2. I love Eco bundling!! I’ve done this on silk velvet and it turned out so beautiful because silk takes dye so well–also try giving the fabric a light dusting of turmeric in certain areas before you steam it and it will add a bright yellow in between the pinks…I also used a lot of purple wildflowers to create a darker variation. If use the right combo of flowers you can get some really beautiful dye techniques!! I like to call it rainbow unicorn surprise

  3. This is so cool. I have a question about the steaming…do you have a lid on? Thank you for bringing such interesting things to all of us.

  4. I love experimenting with different dying techniques as well! As a designer, I am always looking for new methods to try. Great idea! Can’t wait to see the results!

  5. Man! I wanna see the finished results real bad…just came across this on Pinterest and am quite intrigued at the idea of natural dyes. I work with yarny fibers and might have to try this with that. Or something of the likes.

  6. I love how Free People won’t hire someone without a college degree, but they will let someone take a picture with a manicure that looks to be several weeks old. Gross.. if I were taking the photos, I would not allow this… Thank GOD I am a photographer, and you don’t need a degree to be an artist to spot what looks good in a photo and what clearly does not.

  7. Kimberly,
    Free Spirits don’t need perfect manicures.
    Crunchy left over nail polish might actually be preferred. :)
    And I think the photos are lovely.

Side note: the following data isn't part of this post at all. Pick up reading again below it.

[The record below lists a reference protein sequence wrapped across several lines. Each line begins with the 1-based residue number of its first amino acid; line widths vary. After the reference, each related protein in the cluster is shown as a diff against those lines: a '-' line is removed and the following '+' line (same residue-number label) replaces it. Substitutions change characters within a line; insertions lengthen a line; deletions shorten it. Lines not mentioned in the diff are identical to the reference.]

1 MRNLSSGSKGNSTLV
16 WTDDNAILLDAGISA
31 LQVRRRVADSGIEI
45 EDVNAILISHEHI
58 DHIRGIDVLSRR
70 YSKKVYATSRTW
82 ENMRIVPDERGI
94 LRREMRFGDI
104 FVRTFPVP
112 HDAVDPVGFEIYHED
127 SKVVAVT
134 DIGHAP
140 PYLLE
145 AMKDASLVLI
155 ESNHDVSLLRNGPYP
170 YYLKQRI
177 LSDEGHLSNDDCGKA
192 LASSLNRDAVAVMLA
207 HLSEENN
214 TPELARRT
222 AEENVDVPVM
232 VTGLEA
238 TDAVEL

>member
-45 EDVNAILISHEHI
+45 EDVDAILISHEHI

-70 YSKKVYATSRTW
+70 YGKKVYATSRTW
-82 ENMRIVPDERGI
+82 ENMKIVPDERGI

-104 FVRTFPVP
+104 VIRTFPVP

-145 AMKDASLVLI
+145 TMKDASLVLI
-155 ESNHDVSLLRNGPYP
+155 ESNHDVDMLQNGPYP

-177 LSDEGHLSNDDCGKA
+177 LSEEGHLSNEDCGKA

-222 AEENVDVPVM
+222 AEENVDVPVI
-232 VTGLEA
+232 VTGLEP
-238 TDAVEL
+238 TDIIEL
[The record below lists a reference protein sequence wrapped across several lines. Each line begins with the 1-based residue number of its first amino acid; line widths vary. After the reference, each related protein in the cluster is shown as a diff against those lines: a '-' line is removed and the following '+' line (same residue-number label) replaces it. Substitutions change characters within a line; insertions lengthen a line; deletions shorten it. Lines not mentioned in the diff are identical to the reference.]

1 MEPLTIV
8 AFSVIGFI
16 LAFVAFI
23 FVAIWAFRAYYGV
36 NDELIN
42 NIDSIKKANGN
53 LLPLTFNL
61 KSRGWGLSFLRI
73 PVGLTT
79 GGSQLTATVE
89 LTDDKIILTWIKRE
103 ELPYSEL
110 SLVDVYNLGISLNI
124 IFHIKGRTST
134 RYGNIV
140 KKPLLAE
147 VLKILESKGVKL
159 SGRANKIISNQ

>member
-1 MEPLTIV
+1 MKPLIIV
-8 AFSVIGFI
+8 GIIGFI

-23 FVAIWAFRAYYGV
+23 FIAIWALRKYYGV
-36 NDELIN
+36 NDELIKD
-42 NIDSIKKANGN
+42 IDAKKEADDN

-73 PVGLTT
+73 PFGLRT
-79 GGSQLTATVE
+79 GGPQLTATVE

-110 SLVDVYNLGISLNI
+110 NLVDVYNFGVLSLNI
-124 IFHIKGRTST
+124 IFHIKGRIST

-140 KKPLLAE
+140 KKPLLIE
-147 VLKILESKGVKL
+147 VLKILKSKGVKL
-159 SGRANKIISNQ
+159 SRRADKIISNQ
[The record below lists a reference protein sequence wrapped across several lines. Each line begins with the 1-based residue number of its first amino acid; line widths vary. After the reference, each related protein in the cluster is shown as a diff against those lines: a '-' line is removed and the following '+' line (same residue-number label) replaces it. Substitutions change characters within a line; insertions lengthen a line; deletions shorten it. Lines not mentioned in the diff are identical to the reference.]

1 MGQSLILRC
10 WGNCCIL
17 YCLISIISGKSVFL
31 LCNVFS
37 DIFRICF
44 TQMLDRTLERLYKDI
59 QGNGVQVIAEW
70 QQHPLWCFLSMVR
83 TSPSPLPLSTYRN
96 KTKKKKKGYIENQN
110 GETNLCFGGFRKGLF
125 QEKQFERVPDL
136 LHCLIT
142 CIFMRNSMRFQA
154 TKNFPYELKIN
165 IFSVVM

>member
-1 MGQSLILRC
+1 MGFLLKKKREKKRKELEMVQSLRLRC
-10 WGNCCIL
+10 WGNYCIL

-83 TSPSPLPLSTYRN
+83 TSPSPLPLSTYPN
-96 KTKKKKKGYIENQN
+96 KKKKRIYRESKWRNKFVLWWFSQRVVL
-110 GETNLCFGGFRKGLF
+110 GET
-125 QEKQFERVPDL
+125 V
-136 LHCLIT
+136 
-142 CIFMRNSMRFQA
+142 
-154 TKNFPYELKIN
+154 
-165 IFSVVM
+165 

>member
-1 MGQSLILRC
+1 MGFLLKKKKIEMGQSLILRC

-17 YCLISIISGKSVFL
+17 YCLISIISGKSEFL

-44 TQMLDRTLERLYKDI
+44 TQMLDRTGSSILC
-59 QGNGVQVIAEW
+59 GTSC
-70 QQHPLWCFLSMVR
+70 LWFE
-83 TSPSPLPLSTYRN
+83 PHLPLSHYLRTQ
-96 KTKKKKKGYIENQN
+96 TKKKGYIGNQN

8. It makes me so sad when people are unnecessarily rude :(
    Anyways, I can’t wait to see the results! I wish I could try this – but I can’t in my dorm room. Guess it will have to be a summer project. Keep up the good work, FP! <3

  9. Hi, Julia!
    This is an interesting method.
    What size of your fabric that you use in this experiment?
    I want to try this eco dying in a large fabric approx 1.5×1.5 yard.
    Can you please tell me how to do it?

  10. Such a great idea!!! I can’t wait to try it!!! I wonder what other plants and flowers will work– will have to do some experimenting. What will you use the finished fabric for?

    As for the nail polish, mine looks similar right now… hehe. Some of us are just too busy having fun! :-)

    Have a beautiful day and keep the awesome ideas coming!

  11. I was just curious how this project is going so far. I would like to try it but want to know if it really works. I look forward to seeing the results…. good or bad.

  12. Hi, i feel that i saw you visited my blog so i came to return the
    desire?.I am attempting to find issues to enhance my website!I assume its good enough to make use of some of your ideas!!

  13. This’s another beautiful post from you! Natural dyeing is indeed an appreciation in terms of feel of freshening colors and no risks of synthetic harms!

  14. Do you use anything to set the dye, like vinegar, etc? I want to try this. would this work on felted fabric as well, or could you use muslin?

Leave a Reply

Your email address will not be published.